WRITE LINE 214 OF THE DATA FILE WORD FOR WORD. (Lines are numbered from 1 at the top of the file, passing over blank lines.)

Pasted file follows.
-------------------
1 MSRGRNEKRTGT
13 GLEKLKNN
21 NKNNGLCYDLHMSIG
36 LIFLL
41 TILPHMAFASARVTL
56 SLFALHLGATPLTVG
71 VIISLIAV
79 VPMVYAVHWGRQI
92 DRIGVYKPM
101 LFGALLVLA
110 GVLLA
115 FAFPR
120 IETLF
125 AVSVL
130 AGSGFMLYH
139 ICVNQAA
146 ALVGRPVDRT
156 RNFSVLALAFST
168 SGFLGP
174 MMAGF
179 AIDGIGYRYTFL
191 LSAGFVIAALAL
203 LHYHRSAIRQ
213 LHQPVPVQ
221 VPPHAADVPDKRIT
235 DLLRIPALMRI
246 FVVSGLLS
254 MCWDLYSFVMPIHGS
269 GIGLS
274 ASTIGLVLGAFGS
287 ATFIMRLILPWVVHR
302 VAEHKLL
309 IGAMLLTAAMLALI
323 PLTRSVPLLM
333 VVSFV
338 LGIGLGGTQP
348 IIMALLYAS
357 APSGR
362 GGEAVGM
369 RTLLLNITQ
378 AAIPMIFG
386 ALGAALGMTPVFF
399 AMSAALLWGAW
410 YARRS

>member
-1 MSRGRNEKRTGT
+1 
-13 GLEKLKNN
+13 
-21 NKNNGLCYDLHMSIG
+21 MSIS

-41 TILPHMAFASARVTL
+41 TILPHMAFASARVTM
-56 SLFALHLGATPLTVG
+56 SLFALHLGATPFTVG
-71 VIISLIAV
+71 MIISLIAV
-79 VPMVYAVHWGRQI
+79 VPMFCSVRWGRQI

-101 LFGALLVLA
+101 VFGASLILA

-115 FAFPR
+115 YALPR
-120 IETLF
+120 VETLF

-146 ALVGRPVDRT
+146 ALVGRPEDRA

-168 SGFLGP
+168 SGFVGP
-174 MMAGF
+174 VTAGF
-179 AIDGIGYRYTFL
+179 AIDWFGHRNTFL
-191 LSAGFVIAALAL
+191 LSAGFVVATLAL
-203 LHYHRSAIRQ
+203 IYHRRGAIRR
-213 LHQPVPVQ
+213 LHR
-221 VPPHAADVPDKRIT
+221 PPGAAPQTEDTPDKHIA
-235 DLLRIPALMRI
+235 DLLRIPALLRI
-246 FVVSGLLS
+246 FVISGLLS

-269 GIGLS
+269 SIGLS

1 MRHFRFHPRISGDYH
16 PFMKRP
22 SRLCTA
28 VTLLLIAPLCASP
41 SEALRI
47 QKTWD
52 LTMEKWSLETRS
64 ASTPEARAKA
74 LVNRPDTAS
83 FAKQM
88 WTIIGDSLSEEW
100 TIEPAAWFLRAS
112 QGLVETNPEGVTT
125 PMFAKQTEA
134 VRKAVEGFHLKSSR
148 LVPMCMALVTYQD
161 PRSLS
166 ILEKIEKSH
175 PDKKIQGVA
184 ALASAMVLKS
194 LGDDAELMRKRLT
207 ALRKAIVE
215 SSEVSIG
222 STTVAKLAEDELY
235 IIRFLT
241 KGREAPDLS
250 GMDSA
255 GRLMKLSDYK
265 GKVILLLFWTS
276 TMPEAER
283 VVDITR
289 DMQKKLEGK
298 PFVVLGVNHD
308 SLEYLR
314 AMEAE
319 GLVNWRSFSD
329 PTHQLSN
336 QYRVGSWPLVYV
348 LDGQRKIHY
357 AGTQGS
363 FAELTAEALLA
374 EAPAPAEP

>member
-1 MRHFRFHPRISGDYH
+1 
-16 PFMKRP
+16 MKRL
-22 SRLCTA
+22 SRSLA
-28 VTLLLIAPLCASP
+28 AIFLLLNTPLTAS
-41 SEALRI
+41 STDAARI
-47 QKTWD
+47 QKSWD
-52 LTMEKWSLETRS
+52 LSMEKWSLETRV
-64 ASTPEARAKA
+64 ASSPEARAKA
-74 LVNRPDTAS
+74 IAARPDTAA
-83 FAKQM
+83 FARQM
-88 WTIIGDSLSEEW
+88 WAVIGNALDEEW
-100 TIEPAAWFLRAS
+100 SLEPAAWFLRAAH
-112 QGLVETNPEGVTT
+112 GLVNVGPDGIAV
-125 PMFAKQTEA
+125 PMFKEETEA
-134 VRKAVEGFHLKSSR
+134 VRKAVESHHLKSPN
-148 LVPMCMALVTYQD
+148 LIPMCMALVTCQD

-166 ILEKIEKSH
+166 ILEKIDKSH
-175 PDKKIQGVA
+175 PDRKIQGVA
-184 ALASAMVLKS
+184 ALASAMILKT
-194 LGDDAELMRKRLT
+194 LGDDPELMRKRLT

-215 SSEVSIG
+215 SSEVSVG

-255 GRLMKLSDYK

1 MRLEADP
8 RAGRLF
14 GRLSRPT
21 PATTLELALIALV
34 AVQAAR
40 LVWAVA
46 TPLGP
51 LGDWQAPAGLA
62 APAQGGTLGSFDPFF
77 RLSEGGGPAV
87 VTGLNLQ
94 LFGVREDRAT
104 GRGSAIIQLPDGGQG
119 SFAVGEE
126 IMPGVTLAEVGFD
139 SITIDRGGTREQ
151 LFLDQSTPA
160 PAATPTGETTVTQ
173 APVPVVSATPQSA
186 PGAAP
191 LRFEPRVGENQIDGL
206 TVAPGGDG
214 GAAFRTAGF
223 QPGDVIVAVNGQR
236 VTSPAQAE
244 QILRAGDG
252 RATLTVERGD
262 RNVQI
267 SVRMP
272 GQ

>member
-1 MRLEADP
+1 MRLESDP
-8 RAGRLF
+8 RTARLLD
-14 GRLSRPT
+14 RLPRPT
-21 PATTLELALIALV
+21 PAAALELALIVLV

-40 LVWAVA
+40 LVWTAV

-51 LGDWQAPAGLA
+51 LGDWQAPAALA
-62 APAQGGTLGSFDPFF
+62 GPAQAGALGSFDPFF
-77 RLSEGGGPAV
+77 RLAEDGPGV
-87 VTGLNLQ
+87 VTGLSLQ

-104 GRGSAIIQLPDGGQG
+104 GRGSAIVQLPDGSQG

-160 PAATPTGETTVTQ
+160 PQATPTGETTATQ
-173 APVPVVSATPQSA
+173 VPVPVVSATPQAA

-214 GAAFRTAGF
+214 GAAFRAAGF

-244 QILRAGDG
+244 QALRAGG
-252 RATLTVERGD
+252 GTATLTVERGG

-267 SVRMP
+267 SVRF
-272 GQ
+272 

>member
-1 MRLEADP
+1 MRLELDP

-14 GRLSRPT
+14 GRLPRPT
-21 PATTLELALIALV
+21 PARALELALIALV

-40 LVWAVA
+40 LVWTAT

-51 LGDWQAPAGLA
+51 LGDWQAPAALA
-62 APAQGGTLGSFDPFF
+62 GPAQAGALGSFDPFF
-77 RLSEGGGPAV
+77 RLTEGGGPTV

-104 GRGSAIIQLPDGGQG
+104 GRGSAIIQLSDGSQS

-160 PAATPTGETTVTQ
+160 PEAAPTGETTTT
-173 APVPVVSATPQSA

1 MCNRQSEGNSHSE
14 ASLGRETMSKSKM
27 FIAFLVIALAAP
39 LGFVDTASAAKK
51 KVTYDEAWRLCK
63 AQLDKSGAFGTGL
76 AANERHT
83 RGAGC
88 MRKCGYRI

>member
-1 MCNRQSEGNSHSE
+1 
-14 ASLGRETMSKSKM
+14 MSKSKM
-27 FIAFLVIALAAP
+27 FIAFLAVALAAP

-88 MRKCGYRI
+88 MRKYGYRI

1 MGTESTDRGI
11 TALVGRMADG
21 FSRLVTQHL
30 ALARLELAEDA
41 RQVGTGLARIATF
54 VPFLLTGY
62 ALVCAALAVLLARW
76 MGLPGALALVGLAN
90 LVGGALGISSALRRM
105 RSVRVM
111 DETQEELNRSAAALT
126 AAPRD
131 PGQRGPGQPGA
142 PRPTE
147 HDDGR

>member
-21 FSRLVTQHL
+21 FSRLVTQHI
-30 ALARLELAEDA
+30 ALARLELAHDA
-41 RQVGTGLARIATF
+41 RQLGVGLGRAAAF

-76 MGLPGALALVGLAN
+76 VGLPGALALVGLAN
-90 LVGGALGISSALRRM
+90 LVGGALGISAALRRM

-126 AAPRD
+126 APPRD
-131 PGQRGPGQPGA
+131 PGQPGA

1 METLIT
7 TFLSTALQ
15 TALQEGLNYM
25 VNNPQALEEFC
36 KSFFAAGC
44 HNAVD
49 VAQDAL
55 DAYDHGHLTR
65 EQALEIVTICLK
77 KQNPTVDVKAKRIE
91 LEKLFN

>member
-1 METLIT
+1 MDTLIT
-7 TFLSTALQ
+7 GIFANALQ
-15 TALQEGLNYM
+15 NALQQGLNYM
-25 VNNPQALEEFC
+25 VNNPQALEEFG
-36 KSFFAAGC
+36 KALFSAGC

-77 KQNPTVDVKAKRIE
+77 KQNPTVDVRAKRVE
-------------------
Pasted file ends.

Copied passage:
+40 LVWTAV